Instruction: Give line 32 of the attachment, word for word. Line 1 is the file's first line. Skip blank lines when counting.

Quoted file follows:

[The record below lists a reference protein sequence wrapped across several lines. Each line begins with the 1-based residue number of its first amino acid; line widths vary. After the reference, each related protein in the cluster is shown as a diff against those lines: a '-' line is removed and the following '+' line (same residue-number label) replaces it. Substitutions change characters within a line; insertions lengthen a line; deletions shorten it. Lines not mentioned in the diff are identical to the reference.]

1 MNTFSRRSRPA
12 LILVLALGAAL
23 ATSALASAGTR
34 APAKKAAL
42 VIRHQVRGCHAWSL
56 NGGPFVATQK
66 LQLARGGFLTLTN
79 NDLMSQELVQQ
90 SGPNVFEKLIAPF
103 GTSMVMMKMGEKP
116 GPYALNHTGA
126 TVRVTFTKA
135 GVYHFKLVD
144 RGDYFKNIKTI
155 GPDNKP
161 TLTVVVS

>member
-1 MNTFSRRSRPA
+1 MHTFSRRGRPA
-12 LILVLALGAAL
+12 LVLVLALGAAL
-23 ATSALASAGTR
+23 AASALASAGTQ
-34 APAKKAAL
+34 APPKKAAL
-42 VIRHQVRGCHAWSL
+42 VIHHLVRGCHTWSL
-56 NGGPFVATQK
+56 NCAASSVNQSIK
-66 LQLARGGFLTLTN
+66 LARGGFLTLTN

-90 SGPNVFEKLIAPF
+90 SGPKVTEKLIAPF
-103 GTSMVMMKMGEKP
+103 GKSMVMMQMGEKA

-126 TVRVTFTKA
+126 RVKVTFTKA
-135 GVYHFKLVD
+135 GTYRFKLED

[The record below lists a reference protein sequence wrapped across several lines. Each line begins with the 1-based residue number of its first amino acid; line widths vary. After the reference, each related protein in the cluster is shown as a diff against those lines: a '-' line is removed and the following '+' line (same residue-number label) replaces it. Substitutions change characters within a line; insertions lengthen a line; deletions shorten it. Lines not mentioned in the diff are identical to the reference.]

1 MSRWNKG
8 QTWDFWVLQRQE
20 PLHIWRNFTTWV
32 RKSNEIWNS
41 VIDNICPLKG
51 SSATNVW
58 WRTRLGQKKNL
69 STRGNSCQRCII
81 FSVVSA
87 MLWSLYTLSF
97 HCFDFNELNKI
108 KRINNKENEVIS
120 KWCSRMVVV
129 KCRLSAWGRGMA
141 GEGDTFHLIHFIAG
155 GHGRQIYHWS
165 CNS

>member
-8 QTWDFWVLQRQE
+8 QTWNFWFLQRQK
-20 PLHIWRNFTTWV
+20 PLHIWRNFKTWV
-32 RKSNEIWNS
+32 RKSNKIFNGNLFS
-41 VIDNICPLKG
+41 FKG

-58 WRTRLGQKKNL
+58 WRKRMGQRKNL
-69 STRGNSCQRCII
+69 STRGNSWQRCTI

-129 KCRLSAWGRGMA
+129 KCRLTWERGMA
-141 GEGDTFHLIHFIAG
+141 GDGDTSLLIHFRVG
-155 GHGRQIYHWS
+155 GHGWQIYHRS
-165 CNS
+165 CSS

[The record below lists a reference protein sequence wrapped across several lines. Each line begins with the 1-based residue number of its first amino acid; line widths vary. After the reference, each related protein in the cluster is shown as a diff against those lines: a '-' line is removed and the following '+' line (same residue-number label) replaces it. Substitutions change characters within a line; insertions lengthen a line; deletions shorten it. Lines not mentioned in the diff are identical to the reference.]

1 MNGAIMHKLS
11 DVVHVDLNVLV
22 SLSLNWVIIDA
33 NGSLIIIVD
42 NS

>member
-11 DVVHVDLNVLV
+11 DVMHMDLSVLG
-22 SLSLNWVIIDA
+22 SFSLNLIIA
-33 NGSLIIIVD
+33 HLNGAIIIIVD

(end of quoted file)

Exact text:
+66 LARGGFLTLTN